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Emet m'Tsiyon

Friday, July 03, 2015

The Eurozone Put Greece in a Debt Straitjacket - Was It Deliberate?

It's obvious to almost everybody that the Eurozone never "rescued" or "bailed out" Greece from its debt crisis in 2010. Instead, the Eurozone or Eurogroup put Greece into a debt straitjacket or debt trap in which Greece's state debt soared because it was left to borrow on the open market where the interest rates demanded by private investors/lenders were sure to rise fast. Later, but too late, it was openly realized  --about 2012-- that Greece needed to borrow on easy terms because its state debt was soaring. But Greece was already in the debt straitjacket or trap from which it cannot get out. Someone estimated that it would take 180 years for Greece to pay off the debt mountain.

Now evidence has emerged that suggests --not absolute proof to be sure, which is not likely to emerge for many years-- that putting Greece into a debt trap may have been deliberate German policy. The purpose seems to have been to use the Greek example as a whip to scare other economically weak Eurozone member states. German finance minister Wolfgang Schaeuble is quoted as telling US secretary of the Treasury, Timothy Geithner, as reported by Peter Coy of Bloomberg Businessweek:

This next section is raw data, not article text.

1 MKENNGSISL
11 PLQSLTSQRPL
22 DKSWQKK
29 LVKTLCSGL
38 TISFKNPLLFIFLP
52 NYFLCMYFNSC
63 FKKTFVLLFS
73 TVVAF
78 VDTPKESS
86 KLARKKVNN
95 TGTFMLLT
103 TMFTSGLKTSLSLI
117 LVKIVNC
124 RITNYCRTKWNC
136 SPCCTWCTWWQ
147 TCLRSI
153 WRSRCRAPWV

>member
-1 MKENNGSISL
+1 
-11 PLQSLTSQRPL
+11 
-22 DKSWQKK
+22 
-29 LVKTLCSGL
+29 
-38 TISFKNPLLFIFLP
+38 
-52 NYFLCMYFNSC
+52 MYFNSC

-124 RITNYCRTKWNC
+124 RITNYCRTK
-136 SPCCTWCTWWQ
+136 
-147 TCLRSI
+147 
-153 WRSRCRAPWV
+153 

The upshot is that events are unfolding roughly as foreseen by the wily German finance minister, Wolfgang Schäuble: The disaster befalling Greece is scaring other European nations into following the straight and narrow. According to former Treasury Secretary Timothy Geithner in his book Stress Test: Reflections on Financial Crises, Schäuble told him in 2012 that—in Geithner’s words—some people were arguing “that letting Greece burn would make it easier to build a stronger Europe with a more credible firewall.”

This surmise of mine explains a lot, if true. Why do Germany and the Eurozone keep on insisting that Greece pay off debts made at inflated interest rates, debts which it cannot pay off for more than a century?
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Also see here, and below --
The economist Paul Krugman pointed out that Greece was in: "a vicious circle, with fears of default threatening to become a self-fulfilling prophecy."  here. Interestingly, former Italian prime minister, Silvio Berlusconi, also pointed out that Greece was in a "vicious circle" that it should be helped to get out of. He favored mutualization of state debt within the Eurozone.
European hypocrisy about human rights according to Michael Rubin on the Commentary blog, "The Lie that Europe Cares about Human Rights"  [here]

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